Although this is not visible in FIG. 1, the end portion 3 has diametrically opposite to the projection 10 a second similar projection (14 in FIG. 3). The projections 10, 14 are distributed regularly along the circumference of end portion 3.
The current supply conductor 11 is in electrical contact with the lamp cap 5 on the inner side of this lamp cap due to the fact that this conductor 11 is clamped between the synthetic resin member 8 and the sheath portion 6 of the lamp cap 5.
The synthetic resin member 8 employed in the lamp of FIG. 1 is a conical ring, the wide end of which is provided with two diametrically opposed recesses of which only one, 13, is shown in FIG. 2, a cross-sectional view of said ring.
The synthetic resin employed in the member 8 is a polyethersulfone, the structural formula of a unit of which is shown in FIG. 6.
Steps in a method of mounting the lamp cap according to the invention will now be described with reference to FIG. 1, FIG. 2 and FIG. 3.
In FIG. 3, the lamp vessel 1 is shown rotated through 180° with respect to FIG. 1 and is held in position by a holder 20. The end portion 3 has a temperature of 400° to 450° C. due to a shaping and cleaning process, at the end of which process the lamp vessel 1 was sealed in a vacuum-tight manner by closing the exhaust tube 15. A thermoplastic synthetic resin ring 8 heated at about 150°-200° C. is situated in a holder 21 accommodating heating elements 22. The holders 20, 21 are moved towards each other and the ring 8 is pressed on the end portion 3, the ring melting at its inner surface and adhering to the end portion 3. The recesses 13 in the ring 8 then engage the projections 10, 14. The ring consequently has a profile cooperating with the non-circular cross-sections of the end portion 3. Similar recesses may be present at the narrow end of the ring 8 in order to cooperate with depressions that may be present in the lamp cap 5.
A shaper 23 in FIG. 4, which internally is oversized with respect to the interior of the lamp cap 5, is moved to the holder 20 to shape the external surface of the thermoplastic synthetic resin ring 8.
After the current supply conductor 11 has been shortened and bent and the current supply conductor 12 has been aligned substantially coaxially, a holder 24 (FIG. 5) with a lamp cap 5 shown diagrammatically, which is heated by means of, for example, a flame to a temperature of about 400° to 450° C., is pressed on the ring 8, this ring melting at its outer surface and adhering to the sheath portion 6 (shown in FIG. 1) of the lamp cap 5. After the holder 24 is removed, the connection of the base contact 9 (shown in FIG. 1) with the current supply conductor 12 can be made and the lamp may be cooled by means of an air jet.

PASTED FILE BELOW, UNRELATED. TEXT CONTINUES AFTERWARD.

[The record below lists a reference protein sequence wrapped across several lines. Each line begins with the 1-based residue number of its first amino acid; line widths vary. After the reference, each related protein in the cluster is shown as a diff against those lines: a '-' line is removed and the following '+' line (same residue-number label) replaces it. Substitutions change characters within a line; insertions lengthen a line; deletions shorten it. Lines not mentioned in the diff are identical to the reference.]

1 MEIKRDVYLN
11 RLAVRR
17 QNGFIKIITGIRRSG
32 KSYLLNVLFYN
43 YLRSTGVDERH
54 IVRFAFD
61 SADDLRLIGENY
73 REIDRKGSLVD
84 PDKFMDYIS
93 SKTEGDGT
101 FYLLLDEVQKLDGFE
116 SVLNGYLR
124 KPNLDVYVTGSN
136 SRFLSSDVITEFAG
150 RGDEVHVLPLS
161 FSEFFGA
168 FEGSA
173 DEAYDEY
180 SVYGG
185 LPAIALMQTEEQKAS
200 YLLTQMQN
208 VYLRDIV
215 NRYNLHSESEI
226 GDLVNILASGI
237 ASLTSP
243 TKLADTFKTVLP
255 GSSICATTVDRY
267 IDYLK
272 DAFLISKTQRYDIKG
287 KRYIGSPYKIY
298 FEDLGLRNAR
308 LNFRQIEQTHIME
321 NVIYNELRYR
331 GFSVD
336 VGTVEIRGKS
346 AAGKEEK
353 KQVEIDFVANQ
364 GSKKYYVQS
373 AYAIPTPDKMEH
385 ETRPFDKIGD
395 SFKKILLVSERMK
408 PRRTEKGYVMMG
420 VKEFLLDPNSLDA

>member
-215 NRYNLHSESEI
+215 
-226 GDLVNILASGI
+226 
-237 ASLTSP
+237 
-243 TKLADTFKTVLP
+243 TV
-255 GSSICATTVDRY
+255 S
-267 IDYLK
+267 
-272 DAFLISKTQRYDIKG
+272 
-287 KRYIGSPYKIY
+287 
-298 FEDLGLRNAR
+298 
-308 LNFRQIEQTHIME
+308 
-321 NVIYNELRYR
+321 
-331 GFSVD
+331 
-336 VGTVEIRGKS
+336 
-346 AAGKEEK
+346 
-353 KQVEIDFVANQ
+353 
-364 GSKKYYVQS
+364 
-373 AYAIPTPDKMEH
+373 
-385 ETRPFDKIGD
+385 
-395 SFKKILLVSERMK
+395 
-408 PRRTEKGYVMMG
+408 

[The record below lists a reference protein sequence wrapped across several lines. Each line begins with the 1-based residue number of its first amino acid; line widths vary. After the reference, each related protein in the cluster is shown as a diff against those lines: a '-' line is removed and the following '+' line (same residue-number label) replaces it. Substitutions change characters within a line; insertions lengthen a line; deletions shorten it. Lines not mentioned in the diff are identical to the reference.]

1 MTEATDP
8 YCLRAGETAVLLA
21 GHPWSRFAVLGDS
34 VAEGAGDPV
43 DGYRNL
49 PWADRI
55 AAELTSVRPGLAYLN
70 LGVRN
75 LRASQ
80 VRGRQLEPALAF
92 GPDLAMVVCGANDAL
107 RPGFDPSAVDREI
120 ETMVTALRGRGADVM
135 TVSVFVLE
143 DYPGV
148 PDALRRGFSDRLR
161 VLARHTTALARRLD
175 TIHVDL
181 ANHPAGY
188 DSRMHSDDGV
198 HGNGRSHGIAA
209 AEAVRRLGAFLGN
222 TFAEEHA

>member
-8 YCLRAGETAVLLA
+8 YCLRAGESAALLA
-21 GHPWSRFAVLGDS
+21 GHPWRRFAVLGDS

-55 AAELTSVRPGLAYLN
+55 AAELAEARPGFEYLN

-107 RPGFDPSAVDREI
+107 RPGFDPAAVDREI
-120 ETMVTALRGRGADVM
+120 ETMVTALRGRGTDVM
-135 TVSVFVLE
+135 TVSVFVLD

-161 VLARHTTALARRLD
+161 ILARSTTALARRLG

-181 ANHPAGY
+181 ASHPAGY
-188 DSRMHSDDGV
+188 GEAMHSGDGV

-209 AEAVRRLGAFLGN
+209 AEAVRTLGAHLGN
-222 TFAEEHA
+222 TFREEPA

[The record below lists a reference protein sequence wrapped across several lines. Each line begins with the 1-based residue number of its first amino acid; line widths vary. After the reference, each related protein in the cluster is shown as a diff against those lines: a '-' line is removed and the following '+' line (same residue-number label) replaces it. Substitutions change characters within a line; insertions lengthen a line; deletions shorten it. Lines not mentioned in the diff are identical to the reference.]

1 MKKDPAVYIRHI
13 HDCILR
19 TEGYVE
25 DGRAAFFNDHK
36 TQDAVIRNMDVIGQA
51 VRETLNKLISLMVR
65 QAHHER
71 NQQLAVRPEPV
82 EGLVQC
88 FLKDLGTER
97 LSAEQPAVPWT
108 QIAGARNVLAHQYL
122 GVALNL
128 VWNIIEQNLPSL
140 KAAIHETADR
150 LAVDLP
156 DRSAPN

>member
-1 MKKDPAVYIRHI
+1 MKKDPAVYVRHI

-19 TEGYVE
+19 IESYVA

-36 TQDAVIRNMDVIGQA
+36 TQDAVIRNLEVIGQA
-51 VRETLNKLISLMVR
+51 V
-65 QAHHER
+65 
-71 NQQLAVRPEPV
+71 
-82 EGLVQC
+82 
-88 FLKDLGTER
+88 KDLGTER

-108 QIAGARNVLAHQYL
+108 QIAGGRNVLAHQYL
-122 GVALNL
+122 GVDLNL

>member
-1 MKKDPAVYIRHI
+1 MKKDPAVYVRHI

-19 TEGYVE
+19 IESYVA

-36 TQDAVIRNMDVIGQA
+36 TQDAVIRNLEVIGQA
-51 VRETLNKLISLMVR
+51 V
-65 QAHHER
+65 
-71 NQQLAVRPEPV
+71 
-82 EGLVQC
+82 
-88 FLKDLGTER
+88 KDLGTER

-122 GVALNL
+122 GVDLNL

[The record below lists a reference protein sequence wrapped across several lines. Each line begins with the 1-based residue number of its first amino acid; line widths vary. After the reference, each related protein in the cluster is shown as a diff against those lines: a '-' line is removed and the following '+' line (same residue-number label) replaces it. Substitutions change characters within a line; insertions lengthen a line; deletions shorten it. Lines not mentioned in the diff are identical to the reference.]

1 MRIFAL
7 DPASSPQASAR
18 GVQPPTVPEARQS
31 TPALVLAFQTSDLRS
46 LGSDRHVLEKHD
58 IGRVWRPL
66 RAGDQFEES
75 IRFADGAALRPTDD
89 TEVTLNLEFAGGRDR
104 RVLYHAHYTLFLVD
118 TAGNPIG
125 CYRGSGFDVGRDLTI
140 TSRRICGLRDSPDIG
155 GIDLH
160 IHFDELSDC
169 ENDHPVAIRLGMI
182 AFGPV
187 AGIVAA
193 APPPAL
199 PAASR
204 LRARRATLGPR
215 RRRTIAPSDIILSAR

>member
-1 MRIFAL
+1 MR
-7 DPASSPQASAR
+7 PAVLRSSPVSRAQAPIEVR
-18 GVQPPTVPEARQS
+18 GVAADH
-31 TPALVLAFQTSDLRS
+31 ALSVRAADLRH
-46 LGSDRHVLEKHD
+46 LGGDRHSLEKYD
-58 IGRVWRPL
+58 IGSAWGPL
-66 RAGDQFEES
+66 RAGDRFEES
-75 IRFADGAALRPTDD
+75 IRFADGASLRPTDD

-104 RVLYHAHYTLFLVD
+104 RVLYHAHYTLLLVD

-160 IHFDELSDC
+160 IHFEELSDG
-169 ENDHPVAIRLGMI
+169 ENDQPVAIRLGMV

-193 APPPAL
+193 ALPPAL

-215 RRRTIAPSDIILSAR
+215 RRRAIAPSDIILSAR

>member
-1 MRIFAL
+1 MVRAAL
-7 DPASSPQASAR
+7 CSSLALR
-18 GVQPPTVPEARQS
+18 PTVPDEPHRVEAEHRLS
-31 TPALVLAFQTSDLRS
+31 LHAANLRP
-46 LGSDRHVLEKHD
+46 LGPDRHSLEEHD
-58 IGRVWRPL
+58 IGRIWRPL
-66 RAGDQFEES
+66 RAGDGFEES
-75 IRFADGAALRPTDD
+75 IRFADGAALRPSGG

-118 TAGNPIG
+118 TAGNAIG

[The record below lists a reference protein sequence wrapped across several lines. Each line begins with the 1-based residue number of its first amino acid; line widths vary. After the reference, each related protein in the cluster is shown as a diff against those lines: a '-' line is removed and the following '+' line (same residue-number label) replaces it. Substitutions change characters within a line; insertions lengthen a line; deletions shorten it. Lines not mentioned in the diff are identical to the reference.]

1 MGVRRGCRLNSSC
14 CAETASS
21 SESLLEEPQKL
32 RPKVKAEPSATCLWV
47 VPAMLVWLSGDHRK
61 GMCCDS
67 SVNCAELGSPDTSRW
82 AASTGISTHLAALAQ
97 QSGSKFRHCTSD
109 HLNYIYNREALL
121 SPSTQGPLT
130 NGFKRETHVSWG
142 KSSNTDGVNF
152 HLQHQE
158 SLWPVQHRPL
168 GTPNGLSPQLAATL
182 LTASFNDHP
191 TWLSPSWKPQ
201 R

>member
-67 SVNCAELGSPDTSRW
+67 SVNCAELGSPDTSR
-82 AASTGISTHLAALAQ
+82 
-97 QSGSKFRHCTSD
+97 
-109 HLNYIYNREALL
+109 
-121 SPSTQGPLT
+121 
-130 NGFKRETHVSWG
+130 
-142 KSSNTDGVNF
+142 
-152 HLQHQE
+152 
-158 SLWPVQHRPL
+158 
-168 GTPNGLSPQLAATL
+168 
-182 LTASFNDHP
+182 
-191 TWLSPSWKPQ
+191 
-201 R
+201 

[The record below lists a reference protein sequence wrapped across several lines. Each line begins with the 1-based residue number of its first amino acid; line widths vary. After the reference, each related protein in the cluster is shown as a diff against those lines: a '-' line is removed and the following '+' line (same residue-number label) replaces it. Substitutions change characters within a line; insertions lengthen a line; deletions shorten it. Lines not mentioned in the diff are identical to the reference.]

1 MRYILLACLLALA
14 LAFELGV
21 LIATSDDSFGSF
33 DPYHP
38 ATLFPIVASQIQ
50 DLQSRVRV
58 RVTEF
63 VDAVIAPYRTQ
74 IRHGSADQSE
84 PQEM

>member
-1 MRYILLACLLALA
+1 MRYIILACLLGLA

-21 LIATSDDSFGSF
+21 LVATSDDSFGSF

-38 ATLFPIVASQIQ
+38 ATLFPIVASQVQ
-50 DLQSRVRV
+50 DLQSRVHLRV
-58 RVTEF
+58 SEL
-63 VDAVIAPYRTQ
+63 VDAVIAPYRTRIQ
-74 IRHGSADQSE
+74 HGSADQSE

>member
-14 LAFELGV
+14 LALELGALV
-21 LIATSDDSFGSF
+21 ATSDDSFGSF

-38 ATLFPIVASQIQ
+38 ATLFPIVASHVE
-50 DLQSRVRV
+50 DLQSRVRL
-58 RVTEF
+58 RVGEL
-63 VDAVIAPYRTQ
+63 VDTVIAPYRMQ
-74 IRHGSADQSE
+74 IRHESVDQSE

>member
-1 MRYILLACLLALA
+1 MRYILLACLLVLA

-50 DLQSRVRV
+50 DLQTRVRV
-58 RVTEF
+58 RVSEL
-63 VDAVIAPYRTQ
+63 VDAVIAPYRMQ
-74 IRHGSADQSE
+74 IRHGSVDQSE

Alternatively, the current supply conductor 11 may be shortened before the ring 8 is mounted in the step shown in FIG. 3.
|Cited Patent||Filing date||Publication date||Applicant||Title|
|US3622947 *||Sep 2, 1970||Nov 23, 1971||Griffin Robert M||Lamp base extension|
|US3631379 *||May 23, 1969||Dec 28, 1971||Audrey M Wright||Incandescent filament lamps|
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|GB1380720A *||Title not available|
|Citing Patent||Filing date||Publication date||Applicant||Title|
|US6650033||Aug 6, 2001||Nov 18, 2003||Tyco Electronics Corporation||Foamable coupling for lamp assembly and methods for using the coupling|
|US7198686||Nov 17, 2003||Apr 3, 2007||Tyco Electronics Corporation||Foamable coupling for lamp assembly and methods for using the coupling|
|US7786205||Mar 26, 2007||Aug 31, 2010||Tyco Electronics Corporation||Foamable adhesive composition|
|US20070185278 *||Mar 26, 2007||Aug 9, 2007||Tyco Electronics Corporation||Foamable coupling for lamp assembly and methods for using the coupling|
|U.S. Classification||313/318.08, 313/318.01, 439/375|
|International Classification||H01K1/00, H01K3/00, H01K1/46, H01J5/58, H01K3/16|
|Cooperative Classification||H01J5/58, H01K1/46, H01K3/16|
|European Classification||H01K3/16, H01J5/58, H01K1/46|
|May 17, 1993||FPAY||Fee payment|
Year of fee payment: 4
|Jul 29, 1997||REMI||Maintenance fee reminder mailed|
|Dec 21, 1997||LAPS||Lapse for failure to pay maintenance fees|
|Mar 3, 1998||FP||Expired due to failure to pay maintenance fee|
Effective date: 19971224